Journal article

Liquid gold: the cost-effectiveness of urine sample collection methods for young precontinent children

Jonathan Kaufman, Andrew Joshua Knight, Penelope A Bryant, Franz E Babl, Kim Dalziel

Archives of Disease in Childhood | BMJ PUBLISHING GROUP | Published : 2020


BACKGROUND: Urinary tract infection (UTI) is a common childhood infection. Many febrile children require a urine sample to diagnose or exclude UTI. Collecting urine from young children can be time-consuming, unsuccessful or contaminated. Cost-effectiveness of each collection method in the emergency department is unknown. OBJECTIVE: To determine the cost-effectiveness of urine collection methods for precontinent children. METHODS: A cost-effectiveness analysis was conducted comparing non-invasive (urine bag, clean catch and 5 min voiding stimulation for clean catch) and invasive (catheterisation and suprapubic aspirate (SPA)) collection methods, for children aged 0-24 months in the emergency ..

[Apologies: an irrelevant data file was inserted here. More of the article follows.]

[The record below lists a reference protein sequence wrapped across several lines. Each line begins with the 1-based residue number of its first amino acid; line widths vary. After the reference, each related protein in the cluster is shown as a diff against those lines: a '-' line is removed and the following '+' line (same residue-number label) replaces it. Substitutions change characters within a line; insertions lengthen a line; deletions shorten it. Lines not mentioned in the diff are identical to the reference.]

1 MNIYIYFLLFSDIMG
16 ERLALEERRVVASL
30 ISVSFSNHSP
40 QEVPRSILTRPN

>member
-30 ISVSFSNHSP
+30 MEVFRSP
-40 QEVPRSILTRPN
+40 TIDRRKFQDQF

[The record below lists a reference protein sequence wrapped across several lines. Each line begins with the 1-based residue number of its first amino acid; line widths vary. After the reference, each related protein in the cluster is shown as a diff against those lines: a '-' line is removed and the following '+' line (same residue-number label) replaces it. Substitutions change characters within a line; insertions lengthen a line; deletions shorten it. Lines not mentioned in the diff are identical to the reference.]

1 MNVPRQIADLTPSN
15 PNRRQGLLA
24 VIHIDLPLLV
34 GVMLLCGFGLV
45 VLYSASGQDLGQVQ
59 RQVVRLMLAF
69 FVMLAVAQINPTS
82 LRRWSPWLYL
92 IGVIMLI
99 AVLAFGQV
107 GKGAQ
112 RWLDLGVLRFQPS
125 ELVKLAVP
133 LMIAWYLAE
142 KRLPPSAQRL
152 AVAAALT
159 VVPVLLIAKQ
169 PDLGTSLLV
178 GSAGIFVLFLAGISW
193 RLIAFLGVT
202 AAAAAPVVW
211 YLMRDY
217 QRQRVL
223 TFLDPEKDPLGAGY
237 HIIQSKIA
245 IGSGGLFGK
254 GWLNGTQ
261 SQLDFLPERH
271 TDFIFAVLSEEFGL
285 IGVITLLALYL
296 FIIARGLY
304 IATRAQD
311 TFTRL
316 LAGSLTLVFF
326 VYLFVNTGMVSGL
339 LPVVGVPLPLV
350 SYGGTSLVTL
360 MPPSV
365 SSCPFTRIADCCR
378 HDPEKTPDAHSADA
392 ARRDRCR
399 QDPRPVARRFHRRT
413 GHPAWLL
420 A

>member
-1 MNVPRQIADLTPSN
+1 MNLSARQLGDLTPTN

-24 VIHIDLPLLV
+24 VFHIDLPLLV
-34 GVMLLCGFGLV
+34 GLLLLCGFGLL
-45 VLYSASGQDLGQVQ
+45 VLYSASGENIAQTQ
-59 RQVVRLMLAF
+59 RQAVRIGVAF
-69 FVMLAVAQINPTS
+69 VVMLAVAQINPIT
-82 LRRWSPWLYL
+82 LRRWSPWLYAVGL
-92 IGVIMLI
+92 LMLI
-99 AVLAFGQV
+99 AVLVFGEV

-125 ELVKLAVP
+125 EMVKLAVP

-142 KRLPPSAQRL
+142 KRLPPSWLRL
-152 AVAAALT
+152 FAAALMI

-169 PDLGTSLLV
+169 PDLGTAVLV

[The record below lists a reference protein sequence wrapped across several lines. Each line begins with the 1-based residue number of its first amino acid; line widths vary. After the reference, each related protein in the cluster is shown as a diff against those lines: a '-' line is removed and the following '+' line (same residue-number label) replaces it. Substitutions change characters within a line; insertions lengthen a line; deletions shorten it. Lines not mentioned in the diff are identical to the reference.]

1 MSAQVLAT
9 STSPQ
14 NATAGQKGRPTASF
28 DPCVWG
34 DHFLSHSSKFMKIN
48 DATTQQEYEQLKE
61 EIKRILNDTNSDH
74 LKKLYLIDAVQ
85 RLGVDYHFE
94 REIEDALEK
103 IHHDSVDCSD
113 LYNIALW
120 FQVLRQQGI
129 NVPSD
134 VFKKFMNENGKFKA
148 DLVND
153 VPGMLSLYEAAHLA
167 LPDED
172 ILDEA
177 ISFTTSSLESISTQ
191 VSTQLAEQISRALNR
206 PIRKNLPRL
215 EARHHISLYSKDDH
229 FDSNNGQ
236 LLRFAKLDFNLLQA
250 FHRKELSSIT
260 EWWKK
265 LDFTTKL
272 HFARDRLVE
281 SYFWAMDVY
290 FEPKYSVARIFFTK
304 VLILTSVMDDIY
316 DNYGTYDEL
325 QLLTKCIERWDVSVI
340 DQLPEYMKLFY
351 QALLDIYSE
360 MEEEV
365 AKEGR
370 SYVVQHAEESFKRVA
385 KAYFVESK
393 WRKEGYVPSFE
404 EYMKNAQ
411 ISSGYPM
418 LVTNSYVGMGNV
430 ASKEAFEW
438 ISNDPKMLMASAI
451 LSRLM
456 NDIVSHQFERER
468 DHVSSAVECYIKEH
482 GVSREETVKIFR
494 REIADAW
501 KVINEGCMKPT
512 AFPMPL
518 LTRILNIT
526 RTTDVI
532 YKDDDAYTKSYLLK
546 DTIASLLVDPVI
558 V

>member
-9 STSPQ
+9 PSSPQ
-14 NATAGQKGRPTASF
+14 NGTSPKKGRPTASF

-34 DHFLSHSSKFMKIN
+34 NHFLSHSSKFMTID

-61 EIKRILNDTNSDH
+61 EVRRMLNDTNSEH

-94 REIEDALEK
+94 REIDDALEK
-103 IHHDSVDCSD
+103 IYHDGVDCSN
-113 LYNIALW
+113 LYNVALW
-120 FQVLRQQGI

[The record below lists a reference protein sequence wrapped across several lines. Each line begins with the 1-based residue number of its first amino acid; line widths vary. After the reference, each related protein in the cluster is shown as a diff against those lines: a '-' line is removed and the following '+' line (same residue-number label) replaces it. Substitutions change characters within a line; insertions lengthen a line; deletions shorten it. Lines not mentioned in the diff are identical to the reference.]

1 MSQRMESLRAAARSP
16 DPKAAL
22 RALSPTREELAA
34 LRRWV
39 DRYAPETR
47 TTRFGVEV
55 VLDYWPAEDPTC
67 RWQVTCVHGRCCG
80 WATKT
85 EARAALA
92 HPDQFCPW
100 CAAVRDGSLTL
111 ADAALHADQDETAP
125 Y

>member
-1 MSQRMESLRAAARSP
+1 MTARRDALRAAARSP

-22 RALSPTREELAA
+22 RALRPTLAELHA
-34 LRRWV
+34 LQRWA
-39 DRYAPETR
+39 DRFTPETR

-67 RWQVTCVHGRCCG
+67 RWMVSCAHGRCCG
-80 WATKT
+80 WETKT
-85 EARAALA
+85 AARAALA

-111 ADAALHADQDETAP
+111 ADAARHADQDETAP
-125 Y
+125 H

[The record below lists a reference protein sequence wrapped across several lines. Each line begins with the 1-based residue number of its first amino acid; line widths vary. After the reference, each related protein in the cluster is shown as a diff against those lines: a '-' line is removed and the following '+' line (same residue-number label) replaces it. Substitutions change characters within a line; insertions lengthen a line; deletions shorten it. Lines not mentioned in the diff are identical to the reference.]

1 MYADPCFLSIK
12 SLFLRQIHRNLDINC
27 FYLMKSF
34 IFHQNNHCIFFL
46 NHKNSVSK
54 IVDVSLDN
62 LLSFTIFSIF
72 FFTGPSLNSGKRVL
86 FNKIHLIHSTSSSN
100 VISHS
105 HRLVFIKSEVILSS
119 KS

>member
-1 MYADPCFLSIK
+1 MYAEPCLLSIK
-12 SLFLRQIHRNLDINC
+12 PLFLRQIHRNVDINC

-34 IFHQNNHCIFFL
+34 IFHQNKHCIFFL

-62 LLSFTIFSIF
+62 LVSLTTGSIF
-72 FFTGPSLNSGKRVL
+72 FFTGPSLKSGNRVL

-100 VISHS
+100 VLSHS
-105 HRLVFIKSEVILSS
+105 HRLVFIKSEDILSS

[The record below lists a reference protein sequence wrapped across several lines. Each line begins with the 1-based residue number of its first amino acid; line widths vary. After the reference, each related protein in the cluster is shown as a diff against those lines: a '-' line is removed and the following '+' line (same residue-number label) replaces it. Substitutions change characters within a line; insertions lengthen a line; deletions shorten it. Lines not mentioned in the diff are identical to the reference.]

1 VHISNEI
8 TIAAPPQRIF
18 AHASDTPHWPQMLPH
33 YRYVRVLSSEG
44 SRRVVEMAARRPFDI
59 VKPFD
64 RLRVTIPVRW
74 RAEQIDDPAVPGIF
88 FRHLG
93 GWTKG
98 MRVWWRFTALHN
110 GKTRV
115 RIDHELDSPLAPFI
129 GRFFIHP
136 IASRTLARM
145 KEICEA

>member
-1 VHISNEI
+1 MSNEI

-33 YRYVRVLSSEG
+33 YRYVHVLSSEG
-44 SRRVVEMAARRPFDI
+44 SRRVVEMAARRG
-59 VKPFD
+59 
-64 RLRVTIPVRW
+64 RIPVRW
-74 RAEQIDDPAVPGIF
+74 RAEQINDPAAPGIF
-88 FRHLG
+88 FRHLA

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Funding Acknowledgements

JK is supported in part by an Australian Government Research Training Program Scholarship and Melbourne Children's Postgraduate Health Research Scholarship. FEB is supported in part by a National Health and Medical Research Council Practitioner Fellowship and Melbourne Children's Clinician Scientist Fellowship. PAB is supported in part by a Melbourne Children's Clinician Scientist Fellowship. KD and AJK declare no funding related to this paper. The RCH Melbourne receives infrastructure support from the Victorian Government's Infrastructure Support Program, Melbourne, Australia.